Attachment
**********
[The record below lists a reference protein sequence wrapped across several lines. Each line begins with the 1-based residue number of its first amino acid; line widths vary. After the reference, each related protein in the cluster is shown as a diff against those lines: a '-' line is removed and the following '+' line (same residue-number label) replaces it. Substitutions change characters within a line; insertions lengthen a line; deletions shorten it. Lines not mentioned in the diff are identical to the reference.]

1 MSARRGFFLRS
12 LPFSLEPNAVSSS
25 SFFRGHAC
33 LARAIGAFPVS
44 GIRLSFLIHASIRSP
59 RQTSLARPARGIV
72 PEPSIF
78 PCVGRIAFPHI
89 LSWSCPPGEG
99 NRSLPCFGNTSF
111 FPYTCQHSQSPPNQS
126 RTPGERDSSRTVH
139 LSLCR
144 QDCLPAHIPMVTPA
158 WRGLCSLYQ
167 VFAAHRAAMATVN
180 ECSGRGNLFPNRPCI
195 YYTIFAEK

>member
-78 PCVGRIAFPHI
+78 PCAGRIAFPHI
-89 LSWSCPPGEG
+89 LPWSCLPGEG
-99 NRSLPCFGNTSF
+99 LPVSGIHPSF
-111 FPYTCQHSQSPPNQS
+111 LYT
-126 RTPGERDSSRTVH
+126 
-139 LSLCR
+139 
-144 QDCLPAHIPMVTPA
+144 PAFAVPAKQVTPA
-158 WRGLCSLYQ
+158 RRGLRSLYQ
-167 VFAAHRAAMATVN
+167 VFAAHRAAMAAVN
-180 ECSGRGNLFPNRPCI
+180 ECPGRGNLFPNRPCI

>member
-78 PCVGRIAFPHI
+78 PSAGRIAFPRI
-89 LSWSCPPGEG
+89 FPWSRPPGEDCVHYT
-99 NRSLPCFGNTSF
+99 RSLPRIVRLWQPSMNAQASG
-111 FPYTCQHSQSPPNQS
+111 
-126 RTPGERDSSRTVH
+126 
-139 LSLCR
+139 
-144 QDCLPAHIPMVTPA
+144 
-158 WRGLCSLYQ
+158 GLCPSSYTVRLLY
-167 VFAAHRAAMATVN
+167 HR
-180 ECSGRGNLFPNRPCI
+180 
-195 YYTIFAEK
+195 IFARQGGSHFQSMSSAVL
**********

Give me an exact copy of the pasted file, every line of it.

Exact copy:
[The record below lists a reference protein sequence wrapped across several lines. Each line begins with the 1-based residue number of its first amino acid; line widths vary. After the reference, each related protein in the cluster is shown as a diff against those lines: a '-' line is removed and the following '+' line (same residue-number label) replaces it. Substitutions change characters within a line; insertions lengthen a line; deletions shorten it. Lines not mentioned in the diff are identical to the reference.]

1 MSARRGFFLRS
12 LPFSLEPNAVSSS
25 SFFRGHAC
33 LARAIGAFPVS
44 GIRLSFLIHASIRSP
59 RQTSLARPARGIV
72 PEPSIF
78 PCVGRIAFPHI
89 LSWSCPPGEG
99 NRSLPCFGNTSF
111 FPYTCQHSQSPPNQS
126 RTPGERDSSRTVH
139 LSLCR
144 QDCLPAHIPMVTPA
158 WRGLCSLYQ
167 VFAAHRAAMATVN
180 ECSGRGNLFPNRPCI
195 YYTIFAEK

>member
-78 PCVGRIAFPHI
+78 PCAGRIAFPHI
-89 LSWSCPPGEG
+89 LPWSCLPGEG
-99 NRSLPCFGNTSF
+99 LPVSGIHPSF
-111 FPYTCQHSQSPPNQS
+111 LYT
-126 RTPGERDSSRTVH
+126 
-139 LSLCR
+139 
-144 QDCLPAHIPMVTPA
+144 PAFAVPAKQVTPA
-158 WRGLCSLYQ
+158 RRGLRSLYQ
-167 VFAAHRAAMATVN
+167 VFAAHRAAMAAVN
-180 ECSGRGNLFPNRPCI
+180 ECPGRGNLFPNRPCI

>member
-78 PCVGRIAFPHI
+78 PSAGRIAFPRI
-89 LSWSCPPGEG
+89 FPWSRPPGEDCVHYT
-99 NRSLPCFGNTSF
+99 RSLPRIVRLWQPSMNAQASG
-111 FPYTCQHSQSPPNQS
+111 
-126 RTPGERDSSRTVH
+126 
-139 LSLCR
+139 
-144 QDCLPAHIPMVTPA
+144 
-158 WRGLCSLYQ
+158 GLCPSSYTVRLLY
-167 VFAAHRAAMATVN
+167 HR
-180 ECSGRGNLFPNRPCI
+180 
-195 YYTIFAEK
+195 IFARQGGSHFQSMSSAVL